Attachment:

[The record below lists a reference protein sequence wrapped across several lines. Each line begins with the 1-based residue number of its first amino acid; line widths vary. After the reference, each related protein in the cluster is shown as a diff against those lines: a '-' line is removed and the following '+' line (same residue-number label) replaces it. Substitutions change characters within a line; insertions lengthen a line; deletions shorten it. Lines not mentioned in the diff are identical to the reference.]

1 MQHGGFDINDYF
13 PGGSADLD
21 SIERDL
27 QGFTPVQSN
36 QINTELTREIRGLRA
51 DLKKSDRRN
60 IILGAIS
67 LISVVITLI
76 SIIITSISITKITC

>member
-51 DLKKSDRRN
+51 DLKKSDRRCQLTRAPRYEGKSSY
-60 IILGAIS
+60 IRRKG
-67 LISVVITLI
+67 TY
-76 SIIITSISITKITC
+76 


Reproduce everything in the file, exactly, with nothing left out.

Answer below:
[The record below lists a reference protein sequence wrapped across several lines. Each line begins with the 1-based residue number of its first amino acid; line widths vary. After the reference, each related protein in the cluster is shown as a diff against those lines: a '-' line is removed and the following '+' line (same residue-number label) replaces it. Substitutions change characters within a line; insertions lengthen a line; deletions shorten it. Lines not mentioned in the diff are identical to the reference.]

1 MQHGGFDINDYF
13 PGGSADLD
21 SIERDL
27 QGFTPVQSN
36 QINTELTREIRGLRA
51 DLKKSDRRN
60 IILGAIS
67 LISVVITLI
76 SIIITSISITKITC

>member
-51 DLKKSDRRN
+51 DLKKSDRRCQLTRAPRYEGKSSY
-60 IILGAIS
+60 IRRKG
-67 LISVVITLI
+67 TY
-76 SIIITSISITKITC
+76 